Making the (Business) Leaders of Tomorrow: Humanities Forum Preps Students for Working World

by The Cowl Editor on February 6, 2020


McDonald advised students to be aware of various types of business practices used by professionals today. Lillie Hunter ’22/THECOWL.

by Eileen Cooney ’23

Assistant News Editor

On Jan. 31, Duff McDonald came to speak at the Humanities Forum about his book The Golden Passport: Harvard Business School, the Limits of Capitalism, and the Moral Failure of the MBA Elite. The title of this book comes from a New York Times article in 1978 that glorified an MBA from Harvard University as the golden passport to an upperclass life. McDonald’s entire talk refuted this claim and expounded upon the horrible consequences that have resulted from Harvard Business School’s curriculum. 

McDonald began his talk by giving some background: he has a business degree from the Wharton School of Business at the University of Pennsylvania and he worked at Goldman Sachs for three years, a job that he left to pursue a career in journalism. McDonald has written three other books, including The CEO: An Interactive Book and The Firm: The Story of McKinsey and Its Secret Influence in American Business. 

Until McDonald wrote his exposé of the Harvard Business School, all of the books about the institution were written by insiders or faculty members with overly positive views. Upon conducting research for the book, McDonald was shocked by how Harvard’s business curriculum was essentially immoral. 

Firstly, one teaching method used at Harvard is The Case Method. This is a conversational approach that asks students to study particular cases about companies and then lead a student discussion about how one would proceed if they were the head of that company.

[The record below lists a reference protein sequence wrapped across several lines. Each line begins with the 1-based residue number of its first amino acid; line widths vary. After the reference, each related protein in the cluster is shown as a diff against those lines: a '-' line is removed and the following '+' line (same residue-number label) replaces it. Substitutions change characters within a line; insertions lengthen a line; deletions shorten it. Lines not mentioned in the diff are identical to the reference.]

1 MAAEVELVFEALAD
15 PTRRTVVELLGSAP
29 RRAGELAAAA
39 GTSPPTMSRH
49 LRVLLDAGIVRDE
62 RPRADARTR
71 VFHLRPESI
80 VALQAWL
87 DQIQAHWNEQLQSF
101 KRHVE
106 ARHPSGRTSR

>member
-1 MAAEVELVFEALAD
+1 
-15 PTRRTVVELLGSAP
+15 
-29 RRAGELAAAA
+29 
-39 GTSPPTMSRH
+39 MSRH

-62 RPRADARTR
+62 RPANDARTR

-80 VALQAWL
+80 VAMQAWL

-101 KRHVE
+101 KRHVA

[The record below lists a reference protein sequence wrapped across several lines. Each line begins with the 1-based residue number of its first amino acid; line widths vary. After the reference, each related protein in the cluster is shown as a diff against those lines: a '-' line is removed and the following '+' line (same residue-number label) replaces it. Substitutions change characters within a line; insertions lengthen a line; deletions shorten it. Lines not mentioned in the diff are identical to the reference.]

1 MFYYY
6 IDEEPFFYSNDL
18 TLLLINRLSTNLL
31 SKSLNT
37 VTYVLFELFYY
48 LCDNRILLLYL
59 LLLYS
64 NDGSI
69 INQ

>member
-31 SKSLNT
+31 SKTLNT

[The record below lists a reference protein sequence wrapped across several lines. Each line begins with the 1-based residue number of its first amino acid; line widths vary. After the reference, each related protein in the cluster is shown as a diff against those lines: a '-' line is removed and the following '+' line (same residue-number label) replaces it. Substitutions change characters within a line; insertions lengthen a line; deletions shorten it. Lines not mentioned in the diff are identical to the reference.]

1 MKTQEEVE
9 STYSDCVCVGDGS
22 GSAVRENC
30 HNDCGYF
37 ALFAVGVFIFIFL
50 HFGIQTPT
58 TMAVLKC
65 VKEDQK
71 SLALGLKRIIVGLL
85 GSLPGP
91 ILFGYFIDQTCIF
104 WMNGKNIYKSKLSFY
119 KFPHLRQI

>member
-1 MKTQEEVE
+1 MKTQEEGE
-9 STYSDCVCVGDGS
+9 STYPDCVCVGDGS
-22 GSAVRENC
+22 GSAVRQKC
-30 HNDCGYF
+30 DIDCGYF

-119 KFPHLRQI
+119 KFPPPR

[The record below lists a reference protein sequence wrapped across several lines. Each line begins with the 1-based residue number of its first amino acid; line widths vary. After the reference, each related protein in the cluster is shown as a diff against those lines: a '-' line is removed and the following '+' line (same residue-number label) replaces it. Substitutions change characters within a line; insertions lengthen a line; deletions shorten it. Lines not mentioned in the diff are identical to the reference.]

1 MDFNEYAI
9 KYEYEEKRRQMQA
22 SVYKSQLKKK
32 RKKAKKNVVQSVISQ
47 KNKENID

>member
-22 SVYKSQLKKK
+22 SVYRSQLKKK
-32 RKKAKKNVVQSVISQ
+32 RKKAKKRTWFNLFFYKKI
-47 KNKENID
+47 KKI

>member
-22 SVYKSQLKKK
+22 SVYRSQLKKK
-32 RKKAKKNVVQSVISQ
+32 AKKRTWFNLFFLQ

These first-year students are called upon randomly in class and expected to lead a 30-minute discussion after which their classmates critically evaluate it. Harvard claims that it gives students the ability to judge the parameters of a particular situation without having full knowledge—something that company management is often forced to do. McDonald claims that it teaches students, our future business leaders, to act rashly without concern for the consequences of their actions. 

Secondly, Harvard Business School unleashed the Leadership Industry, claiming that it teaches its students to be the next leaders of the business world. In doing so, Harvard Business School failsto acknowledge that managers and leaders are inherently different. Leaders, McDonald argued, are naturally born and cannot be taught. On the other hand, managers are manufactured. The two should not be confused. 

Thirdly, Harvard Business School pushes the idea that businesses should be run in the interest of its shareholders above all else. This has, according to McDonald, led to unethical practices by business leaders who act only in the interest of their shareholders. This shift in the curriculum, he claims, cascaded throughout the business world and left us in the place we are today. A place where inequality in America remains very high is in the business world. 

When asked to comment on the book, the Dean of Harvard only released one statement about it. He said that a lot was wrong with the book; it did not acknowledge the great things the business school does. He emphasized that he read excerpts. 

McDonald ended his talk by asking everyone to really think about the consequences of their actions and to always reflect upon the intentions behind their actions. He offered advice to students, saying that to be successful in the business world “you do not need to join a cult that demands complete obedience.” He also praised a liberal arts education, saying that the only classes “that are going to resonate with you  25 years from now are the liberal arts classes you took.”